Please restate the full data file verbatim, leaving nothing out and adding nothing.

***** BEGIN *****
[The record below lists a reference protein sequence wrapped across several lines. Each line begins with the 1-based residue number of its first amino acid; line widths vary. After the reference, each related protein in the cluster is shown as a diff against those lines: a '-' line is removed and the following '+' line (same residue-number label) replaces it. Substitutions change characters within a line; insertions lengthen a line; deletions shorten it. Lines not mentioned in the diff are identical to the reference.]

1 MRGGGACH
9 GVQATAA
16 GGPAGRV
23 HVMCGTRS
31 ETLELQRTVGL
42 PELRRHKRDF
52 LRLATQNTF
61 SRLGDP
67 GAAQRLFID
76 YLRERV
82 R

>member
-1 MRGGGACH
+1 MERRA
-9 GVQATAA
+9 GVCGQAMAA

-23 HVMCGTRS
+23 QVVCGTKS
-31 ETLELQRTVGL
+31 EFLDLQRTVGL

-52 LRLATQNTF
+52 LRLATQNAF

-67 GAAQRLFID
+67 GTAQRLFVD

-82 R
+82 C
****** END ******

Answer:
[The record below lists a reference protein sequence wrapped across several lines. Each line begins with the 1-based residue number of its first amino acid; line widths vary. After the reference, each related protein in the cluster is shown as a diff against those lines: a '-' line is removed and the following '+' line (same residue-number label) replaces it. Substitutions change characters within a line; insertions lengthen a line; deletions shorten it. Lines not mentioned in the diff are identical to the reference.]

1 MRGGGACH
9 GVQATAA
16 GGPAGRV
23 HVMCGTRS
31 ETLELQRTVGL
42 PELRRHKRDF
52 LRLATQNTF
61 SRLGDP
67 GAAQRLFID
76 YLRERV
82 R

>member
-1 MRGGGACH
+1 MERRA
-9 GVQATAA
+9 GVCGQAMAA

-23 HVMCGTRS
+23 QVVCGTKS
-31 ETLELQRTVGL
+31 EFLDLQRTVGL

-52 LRLATQNTF
+52 LRLATQNAF

-67 GAAQRLFID
+67 GTAQRLFVD

-82 R
+82 C